After the fall of the Berlin Wall, the former German Democratic Republic (GDR) melded with West Germany and it’s capitalist ways. But the East Germans had some problems with the West’s free-market policies. The absence of a State-ran economy left many soured and one of the many reasons were the West’s views of the family, and childcare more specifically. The GDR policy was that after childbirth a mother would have a full-year of paid-leave from their job followed by free childcare that was provided by the state. This led to a social movement comprising of the mother’s of the GDR who ran a successful campaign to meet the West German authorities halfway.

Now the reason I tell this story is twofold. First, I love to pick apart capitalist policies by comparing them to what were successful Communist programs. But the substantive reason is that Pres. Obama has finally taken up the cause for affordable childcare this week revealing it in his SOTU speech.

At the University of Kansas Jan. 22nd, Pres. Obama proposed his new revamping of the Child Care and Development Block Grant Act of 2014 along with the Child Care and Development Fund. Here are some of the details from the New York Times article covering the event:

– Obama called for an $80 billion expansion of a federal program that provides child care subsidies to low- and middle-income families with children ages 3 and under, nearly doubling the aid and offering it to more than one million additional children over the next decade.

He promoted his plan to nearly triple, to $3,000 per child, the maximum child care tax credit. And the president said he would push to put more federal money into early childhood programs, expanding the availability of free preschool and extending Head Start — focused on low-income families — to last an entire day, and for the full school year.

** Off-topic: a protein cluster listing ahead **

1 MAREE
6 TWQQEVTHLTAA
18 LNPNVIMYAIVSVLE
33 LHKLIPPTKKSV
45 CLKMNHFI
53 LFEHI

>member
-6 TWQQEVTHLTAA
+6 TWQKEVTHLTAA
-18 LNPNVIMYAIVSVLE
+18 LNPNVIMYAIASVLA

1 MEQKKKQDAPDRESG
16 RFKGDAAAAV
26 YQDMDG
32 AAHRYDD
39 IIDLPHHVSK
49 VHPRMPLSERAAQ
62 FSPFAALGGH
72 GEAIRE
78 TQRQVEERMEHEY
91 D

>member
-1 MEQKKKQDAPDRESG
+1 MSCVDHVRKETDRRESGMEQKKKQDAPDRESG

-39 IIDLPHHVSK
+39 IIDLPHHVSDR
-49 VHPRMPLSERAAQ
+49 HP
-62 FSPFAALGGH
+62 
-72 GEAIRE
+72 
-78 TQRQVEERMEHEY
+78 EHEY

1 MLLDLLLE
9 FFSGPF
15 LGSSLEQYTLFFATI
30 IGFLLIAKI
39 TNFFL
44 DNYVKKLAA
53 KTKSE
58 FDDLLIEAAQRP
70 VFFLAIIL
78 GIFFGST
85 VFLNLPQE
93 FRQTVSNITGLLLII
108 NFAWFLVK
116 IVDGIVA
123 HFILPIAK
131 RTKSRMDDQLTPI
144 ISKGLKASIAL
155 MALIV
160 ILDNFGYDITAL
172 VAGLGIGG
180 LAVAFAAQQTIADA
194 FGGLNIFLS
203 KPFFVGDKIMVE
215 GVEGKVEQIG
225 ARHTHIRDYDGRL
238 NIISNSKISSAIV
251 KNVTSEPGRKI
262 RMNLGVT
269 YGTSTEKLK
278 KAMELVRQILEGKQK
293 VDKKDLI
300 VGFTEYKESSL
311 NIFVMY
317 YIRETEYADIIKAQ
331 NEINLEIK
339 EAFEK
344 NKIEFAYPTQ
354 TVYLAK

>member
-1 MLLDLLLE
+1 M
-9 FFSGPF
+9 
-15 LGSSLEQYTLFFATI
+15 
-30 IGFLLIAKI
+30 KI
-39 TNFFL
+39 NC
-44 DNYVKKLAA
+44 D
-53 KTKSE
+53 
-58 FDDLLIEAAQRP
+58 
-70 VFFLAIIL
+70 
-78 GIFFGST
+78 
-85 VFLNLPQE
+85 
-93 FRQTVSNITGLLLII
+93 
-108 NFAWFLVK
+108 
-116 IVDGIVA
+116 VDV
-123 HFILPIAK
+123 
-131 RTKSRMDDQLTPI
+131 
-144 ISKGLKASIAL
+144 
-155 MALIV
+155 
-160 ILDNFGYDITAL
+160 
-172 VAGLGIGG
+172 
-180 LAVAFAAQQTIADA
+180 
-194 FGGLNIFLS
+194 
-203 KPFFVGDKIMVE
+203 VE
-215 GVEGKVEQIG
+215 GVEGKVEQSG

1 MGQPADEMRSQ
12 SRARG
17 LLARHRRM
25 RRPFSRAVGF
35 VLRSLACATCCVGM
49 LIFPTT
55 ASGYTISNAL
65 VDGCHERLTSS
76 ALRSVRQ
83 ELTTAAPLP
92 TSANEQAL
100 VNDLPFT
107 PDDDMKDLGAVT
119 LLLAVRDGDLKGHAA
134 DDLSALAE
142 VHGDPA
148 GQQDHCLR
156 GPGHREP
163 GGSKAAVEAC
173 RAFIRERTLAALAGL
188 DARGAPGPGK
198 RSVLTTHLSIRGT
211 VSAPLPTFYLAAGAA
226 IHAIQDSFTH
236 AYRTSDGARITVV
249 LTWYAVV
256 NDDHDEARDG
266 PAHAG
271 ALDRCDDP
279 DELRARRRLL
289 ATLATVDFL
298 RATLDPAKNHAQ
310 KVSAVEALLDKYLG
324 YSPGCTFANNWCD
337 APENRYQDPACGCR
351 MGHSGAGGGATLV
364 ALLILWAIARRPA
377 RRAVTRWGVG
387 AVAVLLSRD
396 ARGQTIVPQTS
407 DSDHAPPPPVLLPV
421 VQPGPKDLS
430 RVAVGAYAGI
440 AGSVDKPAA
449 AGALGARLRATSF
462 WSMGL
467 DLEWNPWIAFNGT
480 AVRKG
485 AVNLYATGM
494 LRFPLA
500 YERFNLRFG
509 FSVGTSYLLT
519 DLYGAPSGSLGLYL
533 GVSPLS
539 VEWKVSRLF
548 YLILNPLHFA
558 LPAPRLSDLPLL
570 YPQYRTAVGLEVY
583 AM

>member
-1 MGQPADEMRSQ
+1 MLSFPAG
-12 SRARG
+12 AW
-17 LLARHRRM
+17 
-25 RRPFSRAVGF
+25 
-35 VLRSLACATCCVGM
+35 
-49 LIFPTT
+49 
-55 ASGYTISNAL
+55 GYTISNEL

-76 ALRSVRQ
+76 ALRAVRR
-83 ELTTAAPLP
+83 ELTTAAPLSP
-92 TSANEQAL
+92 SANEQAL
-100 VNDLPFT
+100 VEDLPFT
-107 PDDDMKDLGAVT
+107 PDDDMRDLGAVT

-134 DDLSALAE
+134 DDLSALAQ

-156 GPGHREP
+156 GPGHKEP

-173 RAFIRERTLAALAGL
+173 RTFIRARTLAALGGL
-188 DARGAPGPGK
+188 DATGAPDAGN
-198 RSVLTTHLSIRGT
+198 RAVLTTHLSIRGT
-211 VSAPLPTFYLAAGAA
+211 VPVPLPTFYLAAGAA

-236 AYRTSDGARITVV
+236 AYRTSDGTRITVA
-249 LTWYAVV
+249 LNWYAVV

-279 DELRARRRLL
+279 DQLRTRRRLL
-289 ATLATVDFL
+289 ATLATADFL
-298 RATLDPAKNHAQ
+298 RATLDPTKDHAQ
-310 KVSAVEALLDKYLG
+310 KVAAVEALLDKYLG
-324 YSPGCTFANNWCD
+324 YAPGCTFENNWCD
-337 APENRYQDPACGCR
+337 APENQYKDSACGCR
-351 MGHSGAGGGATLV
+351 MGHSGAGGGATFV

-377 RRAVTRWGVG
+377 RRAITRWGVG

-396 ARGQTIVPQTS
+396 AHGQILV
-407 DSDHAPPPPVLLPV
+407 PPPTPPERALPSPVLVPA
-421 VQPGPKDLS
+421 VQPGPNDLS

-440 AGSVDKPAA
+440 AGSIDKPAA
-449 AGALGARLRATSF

White House officials said while the average subsidy for low- and moderate-income families under the federal Child Care and Development Fund was $5,500 in 2013, Mr. Obama’s expansion of the program would aim to cover the entire cost of high-quality care, an average of $10,000. And the number of children covered would nearly double, to 2.6 million in 2025.

-The increased subsidies and tax credits would be financed by Mr. Obama’s plan to increase taxes on investments and inherited wealth, as well as a fee on large financial institutions. The preschool initiative would be paid for by increasing tobacco taxes.

As essential as this legislation is for low-income families, it will more than likely be watered-down by the GOP lawmakers who refuse to fund anything, ever, coming out of the federal budget. And this is assuming it will ever reach the Capitol floor with both the House and Senate being ran by Republicans for at least the next two years.

But if Obama’s proposals do find some tread, maybe we can find our way a little closer to the GDR.

Here is a great clip of Pres. Obama at the University of Kansas on Wednesday speaking about the childcare issue. These speeches always get me fired up.

Obama On Childcare in Kansas




MIddle-Class Squeezed Out of Homes

15rent-master675A good NYT article reports that middle-class, and not to mention lower-class, renters are being squeezed out of the market because of rising rent costs. Like the heading to the graph in the piece reads: “The United States is experiencing a rent affordability crisis.”

And what is really interesting about this phenomenon that is even affecting the rich, the article states: “For many middle- and lower-income people, high rents choke spending on other goods and services, impeding the economic recovery.”

This would even include a dent in Wall St. earnings.

Read Here.